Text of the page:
Artistry's production of Songs for a New World has been staged by a triad of directors: Vanessa Brooke Agnes, Colleen Somerville, and Max Wojtanowicz. I cannot say who contributed what, or how the directorial duties were divided, but they have achieved a coherent vision for the show. They also have made a pair of significant alterations. One is the addition of a dancer, performed by Elly Stahlke. She is the first person we see on stage and remains visible throughout most of the show, embroidering each song and the story it tells. True, all of the cast members utilize movement in their numbers, with Kelli Foster Warder credited as movement coordinator. Leslie and Miller in particular bringing their considerable talent as dancers to their scenes. However, Stahlke's dance stands above and apart from the scenes, a kinetic framing device that emphasizes the common element of changes that abruptly alter our lives, bringing us to the shores of a new world. Stahlke, a lithe, graceful dancer, shines in an extended dance piece late in the show that seems to stamp her signature across the diverse array of scenes that precede it.
Another significant change is casting the show with actors taking turns in the spotlight and backing up one another's voices, as opposed to a cast of four, as originally written. There are benefits to be had in Artistry's approach. The songs can be more closely matched to the unique talents of each performer. In addition to those mentioned above, Joshua Hinck has a warm presence and Brandon A Jackson's booming voice perfectly suits the spirituality embedded in "On the Deck of a Spanish Sailing Ship, 1492." And, of course, the audience has the pleasure of seeing and hearing not four, but eight wonderful actor-singers. After a long draught without live theater, the more the better, right?
On the other hand, with eight rather than four performers, it is hard to track anything in the way of character. The original production of Songs for a New World lists four charactersMan 1, Woman 1, Man 2 and Woman 2, with each song assigned to one (or, in a couple cases, more) of those four. Though lacking names or other identifying characteristics, Brown has said that from the start to the end, the intent is for the audience to see an arc in each character's ability to accept and embrace the moment of change. Artistry's presentation maintains that general theme, but without a sense of characters who, under different guises, make that journey. It is a subtle but meaningful distinction.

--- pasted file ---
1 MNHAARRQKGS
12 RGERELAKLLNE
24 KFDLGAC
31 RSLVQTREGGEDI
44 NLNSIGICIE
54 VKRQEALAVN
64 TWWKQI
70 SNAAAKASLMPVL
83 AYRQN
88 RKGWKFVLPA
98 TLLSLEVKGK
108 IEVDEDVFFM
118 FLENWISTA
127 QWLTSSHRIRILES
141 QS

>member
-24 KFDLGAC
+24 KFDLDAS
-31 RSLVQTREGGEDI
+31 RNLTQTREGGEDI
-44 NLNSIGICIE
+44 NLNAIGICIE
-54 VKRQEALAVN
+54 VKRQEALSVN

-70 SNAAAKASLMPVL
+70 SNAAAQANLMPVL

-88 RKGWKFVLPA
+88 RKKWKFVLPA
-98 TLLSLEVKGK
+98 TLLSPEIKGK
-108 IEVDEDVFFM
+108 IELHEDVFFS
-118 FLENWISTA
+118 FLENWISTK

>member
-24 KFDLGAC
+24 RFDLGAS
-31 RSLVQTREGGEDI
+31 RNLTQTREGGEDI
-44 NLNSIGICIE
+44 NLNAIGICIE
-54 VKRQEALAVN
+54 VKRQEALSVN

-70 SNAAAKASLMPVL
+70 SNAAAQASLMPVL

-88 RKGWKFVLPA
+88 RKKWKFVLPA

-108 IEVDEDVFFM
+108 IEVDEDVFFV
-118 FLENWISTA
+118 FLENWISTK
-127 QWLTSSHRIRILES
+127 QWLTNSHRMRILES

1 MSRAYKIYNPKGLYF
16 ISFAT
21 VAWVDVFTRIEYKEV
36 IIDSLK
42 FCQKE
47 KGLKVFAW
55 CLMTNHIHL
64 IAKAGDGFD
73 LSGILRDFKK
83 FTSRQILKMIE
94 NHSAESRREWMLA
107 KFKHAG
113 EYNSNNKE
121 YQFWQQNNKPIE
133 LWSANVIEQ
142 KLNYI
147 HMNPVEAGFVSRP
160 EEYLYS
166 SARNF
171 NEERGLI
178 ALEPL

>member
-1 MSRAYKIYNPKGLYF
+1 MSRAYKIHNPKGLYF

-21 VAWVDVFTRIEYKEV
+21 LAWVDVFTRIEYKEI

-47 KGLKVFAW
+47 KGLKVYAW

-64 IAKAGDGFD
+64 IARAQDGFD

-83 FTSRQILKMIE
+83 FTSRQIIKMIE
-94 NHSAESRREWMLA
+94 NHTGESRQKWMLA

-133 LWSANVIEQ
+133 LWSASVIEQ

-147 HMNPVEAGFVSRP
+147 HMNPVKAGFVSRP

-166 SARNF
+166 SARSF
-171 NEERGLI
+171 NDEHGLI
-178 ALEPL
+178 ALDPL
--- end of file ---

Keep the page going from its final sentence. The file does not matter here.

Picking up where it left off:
Somehow I have gotten this far without giving enormous credit to Anita Ruth, Artistry's resident music director, who delivers, with a seven-member orchestra, beautiful renditions of Brown's music. The piano-heavy score greatly benefits from pianist Kate Brown, at once elegant and exuberant. The physical production is simple, with four free-standing doors on stage that are wheeled around to create different spatial divisions, while other doors hang to form a screen between the orchestra and actors, all representing the point of entry or departure, those flashpoints of change in our lives. Karin Olson's lighting design aids in creating changes in mood and focus from one scene to the next.
Songs for a New World will draw in those who already know the exquisite songs Jason Robert Brown has created over the past 25 years. For those not familiar with his work, it is an excellent introduction, served up by a top-notch crew of theater performers and musicians. The message eloquently speaks to our times, with changemuch of it not of our choosingan increasingly frequent visitor to our lives. This production does not shed new light on that theme, but certainly presents it in an highly entertaining and skillfully crafted package.
Songs for a New World runs through September 26, 2021, at Artistry, Bloomington Center for the Arts, 1800 West Old Shakopee Road, Bloomington MN. Tickets: $40.00 - $47.00; Seniors (age 62 and up): $35.00 - $42.00; Youth (age 12 and under): $15.00; Next Generation (age 13 - 30): $20.00. "Pay What You Can" performance on Monday, September 20. For tickets and information, call 952-563-8375 or visit artistrymn.org.
Music and lyrics: Jason Robert Brown; Original orchestrations: Brian Besterman and Jason Robert Brown; Directors: Vanessa Brooke Agnes, Colleen Somerville and Max Wojtanowicz; Music Director and Conductor: Anita Ruth; Movement Director and Consulting Producer: Kelli Foster Warder; Scenic Concept and Properties Manager: Katie Phillips; Lighting Design: Karin Olson; Wardrobe Styling and Artistic Associate: Maureen Sherman-Mendez; Sound Design and Engineer: Nicholas Tranby; Stage Manager: Rachael Rhoades; Assistant Stage Manager: Jaya Robilard; Productional Manager and Technical Director: Chris Carpenter; General Manager and Associate Producer: Aaron Wheelers.
Cast: Elise Benson, Deidre Cochran, Joshua Hinck, Brandon A. Jackson, Rajané Katurah, Dwight Xaveir Leslie, Joey Miller, Janely Rodriguez, Elly Stahlke.